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Drones Deliver the Future From the Skies
New Year’s horn tooting spawns a plethora of predictions about the year to come. I’m partial to look-ahead stories that preview life changes over the next several years, beyond the forthcoming 12 months. I found one in The Wall Street Journal with an unexpected topic: drones. We know drone aircraft for their military capability of delivering devastation to targets without placing human soldiers in harm’s way. But clever people are finding a host of new, peaceable uses that promise to make us more productive. The fascinating details are in an article categorized “Marvels” by Holly Finn. Agriculture might be among the first civilian uses. “The drones will be taking aerial images and stitching them together, sending back real-time indicators of changes in the field — water and pesticide levels, plant health — that could be invaluable to farmers,” Finn writes. Another use, for which a startup already is hard at work, is delivering small packages — such as medicines and water — to people in remote locations. Finn reports that a “team at the Harvard-MIT Division of Health Sciences and Technology is developing drones for health-care workers to deliver vaccines.” Of course there are potential privacy, safety, and logistical issues, and these need to be addressed as the use of drones becomes more widespread. But other concerns popped into my head when I read that Chris Anderson, former editor of Wired magazine, predicts, “The sky will be dark with them one way or the other." Here are two of my concerns:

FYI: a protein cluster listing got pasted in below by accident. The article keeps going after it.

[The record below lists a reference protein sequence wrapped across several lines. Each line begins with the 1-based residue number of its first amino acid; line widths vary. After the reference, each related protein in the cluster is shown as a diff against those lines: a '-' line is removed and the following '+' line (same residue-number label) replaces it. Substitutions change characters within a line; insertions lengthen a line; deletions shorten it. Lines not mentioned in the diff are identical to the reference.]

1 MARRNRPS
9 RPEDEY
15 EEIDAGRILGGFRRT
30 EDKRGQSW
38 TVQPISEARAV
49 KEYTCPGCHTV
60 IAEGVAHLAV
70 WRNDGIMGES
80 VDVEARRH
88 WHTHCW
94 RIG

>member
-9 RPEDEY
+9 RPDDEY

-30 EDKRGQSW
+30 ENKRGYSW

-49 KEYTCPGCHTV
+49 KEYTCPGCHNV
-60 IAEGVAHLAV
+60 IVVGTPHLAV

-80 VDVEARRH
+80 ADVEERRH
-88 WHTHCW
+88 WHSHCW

- Though drones may be able to do some jobs that simply didn’t exist before, they will take on other tasks that will have the side effect of putting some people out of work. This age-old fallout from technological advances will be repeated ad infinitum, which means we need to develop a robust way of retraining those whose livelihoods are snuffed.
- Drones are scientific creations, compact packages of engines, sensors, and telecommunications. There are no jobs for high-school dropouts at the drone factory, or at the drone deployment service. If anything, drones will help widen the opportunity gap between the educated and the un-/under-schooled. Not only must our educational system be repaired fast, but also we need to develop ways to keep that system dynamically attuned to new economic and social demands.
Drones represent the kind of progress we hope for in seeking to boost U.S. economic growth. But we ought not ignore the problems that usually tag along with progress.